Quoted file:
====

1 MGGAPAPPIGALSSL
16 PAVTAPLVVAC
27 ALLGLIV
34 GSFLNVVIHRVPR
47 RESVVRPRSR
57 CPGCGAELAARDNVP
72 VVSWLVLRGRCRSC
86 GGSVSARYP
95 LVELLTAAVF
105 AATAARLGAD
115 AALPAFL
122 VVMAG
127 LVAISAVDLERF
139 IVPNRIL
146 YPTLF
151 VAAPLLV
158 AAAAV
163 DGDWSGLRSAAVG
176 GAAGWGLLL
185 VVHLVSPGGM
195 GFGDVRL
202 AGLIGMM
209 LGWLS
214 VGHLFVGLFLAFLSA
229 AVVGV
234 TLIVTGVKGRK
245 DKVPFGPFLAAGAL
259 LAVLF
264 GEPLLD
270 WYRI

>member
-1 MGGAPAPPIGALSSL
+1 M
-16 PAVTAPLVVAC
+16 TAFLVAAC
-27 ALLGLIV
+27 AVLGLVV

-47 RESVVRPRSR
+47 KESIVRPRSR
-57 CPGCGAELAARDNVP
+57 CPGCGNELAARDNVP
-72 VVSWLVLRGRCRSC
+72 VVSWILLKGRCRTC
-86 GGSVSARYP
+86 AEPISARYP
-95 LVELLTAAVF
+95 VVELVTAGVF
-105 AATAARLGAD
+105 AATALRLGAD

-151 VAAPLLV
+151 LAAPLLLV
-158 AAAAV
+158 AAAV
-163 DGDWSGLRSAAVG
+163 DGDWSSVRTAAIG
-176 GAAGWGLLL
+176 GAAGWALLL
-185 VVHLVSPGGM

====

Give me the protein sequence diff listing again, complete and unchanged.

1 MGGAPAPPIGALSSL
16 PAVTAPLVVAC
27 ALLGLIV
34 GSFLNVVIHRVPR
47 RESVVRPRSR
57 CPGCGAELAARDNVP
72 VVSWLVLRGRCRSC
86 GGSVSARYP
95 LVELLTAAVF
105 AATAARLGAD
115 AALPAFL
122 VVMAG
127 LVAISAVDLERF
139 IVPNRIL
146 YPTLF
151 VAAPLLV
158 AAAAV
163 DGDWSGLRSAAVG
176 GAAGWGLLL
185 VVHLVSPGGM
195 GFGDVRL
202 AGLIGMM
209 LGWLS
214 VGHLFVGLFLAFLSA
229 AVVGV
234 TLIVTGVKGRK
245 DKVPFGPFLAAGAL
259 LAVLF
264 GEPLLD
270 WYRI

>member
-1 MGGAPAPPIGALSSL
+1 M
-16 PAVTAPLVVAC
+16 TAFLVAAC
-27 ALLGLIV
+27 AVLGLVV

-47 RESVVRPRSR
+47 KESIVRPRSR
-57 CPGCGAELAARDNVP
+57 CPGCGNELAARDNVP
-72 VVSWLVLRGRCRSC
+72 VVSWILLKGRCRTC
-86 GGSVSARYP
+86 AEPISARYP
-95 LVELLTAAVF
+95 VVELVTAGVF
-105 AATAARLGAD
+105 AATALRLGAD

-151 VAAPLLV
+151 LAAPLLLV
-158 AAAAV
+158 AAAV
-163 DGDWSGLRSAAVG
+163 DGDWSSVRTAAIG
-176 GAAGWGLLL
+176 GAAGWALLL
-185 VVHLVSPGGM